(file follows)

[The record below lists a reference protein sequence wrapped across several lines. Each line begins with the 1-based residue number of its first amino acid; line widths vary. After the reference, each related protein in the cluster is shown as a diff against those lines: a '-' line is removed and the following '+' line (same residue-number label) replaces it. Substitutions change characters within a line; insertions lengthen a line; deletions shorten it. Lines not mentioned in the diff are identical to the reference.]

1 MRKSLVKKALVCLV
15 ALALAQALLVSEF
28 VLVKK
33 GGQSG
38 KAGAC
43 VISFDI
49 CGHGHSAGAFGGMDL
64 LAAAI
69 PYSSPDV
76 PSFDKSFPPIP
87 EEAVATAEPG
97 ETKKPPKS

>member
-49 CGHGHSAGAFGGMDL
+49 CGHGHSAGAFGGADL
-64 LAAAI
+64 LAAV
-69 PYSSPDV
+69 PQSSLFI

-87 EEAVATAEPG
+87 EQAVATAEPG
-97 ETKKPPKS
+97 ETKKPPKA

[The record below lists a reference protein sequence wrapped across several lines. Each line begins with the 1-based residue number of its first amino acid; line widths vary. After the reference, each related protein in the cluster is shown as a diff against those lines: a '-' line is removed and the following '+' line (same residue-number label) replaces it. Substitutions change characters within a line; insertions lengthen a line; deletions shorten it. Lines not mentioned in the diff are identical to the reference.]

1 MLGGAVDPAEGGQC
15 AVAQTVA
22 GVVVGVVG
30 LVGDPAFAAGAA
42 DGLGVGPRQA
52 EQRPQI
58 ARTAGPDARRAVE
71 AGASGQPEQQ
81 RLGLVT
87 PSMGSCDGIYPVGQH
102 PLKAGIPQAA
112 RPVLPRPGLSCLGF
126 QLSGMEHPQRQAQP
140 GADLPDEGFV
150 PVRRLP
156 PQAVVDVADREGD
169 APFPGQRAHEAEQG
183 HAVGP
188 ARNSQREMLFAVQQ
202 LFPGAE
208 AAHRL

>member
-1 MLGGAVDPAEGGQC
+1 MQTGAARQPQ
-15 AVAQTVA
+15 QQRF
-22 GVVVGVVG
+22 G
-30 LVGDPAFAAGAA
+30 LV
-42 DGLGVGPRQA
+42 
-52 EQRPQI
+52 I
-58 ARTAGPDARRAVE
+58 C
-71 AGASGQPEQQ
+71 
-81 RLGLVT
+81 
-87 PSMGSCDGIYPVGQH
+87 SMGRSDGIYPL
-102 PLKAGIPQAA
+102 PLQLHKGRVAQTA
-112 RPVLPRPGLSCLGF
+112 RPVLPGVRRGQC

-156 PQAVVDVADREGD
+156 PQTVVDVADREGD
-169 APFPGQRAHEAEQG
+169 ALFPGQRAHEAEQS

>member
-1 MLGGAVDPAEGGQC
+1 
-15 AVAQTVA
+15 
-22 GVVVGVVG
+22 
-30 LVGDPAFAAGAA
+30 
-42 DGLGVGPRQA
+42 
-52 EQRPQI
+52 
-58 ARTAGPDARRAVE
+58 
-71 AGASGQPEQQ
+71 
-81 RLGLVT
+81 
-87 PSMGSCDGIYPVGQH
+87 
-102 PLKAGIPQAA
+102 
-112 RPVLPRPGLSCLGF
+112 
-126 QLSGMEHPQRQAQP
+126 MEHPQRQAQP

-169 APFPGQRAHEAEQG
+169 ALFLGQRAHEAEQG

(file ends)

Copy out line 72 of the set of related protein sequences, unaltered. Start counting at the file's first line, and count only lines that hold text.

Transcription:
-156 PQAVVDVADREGD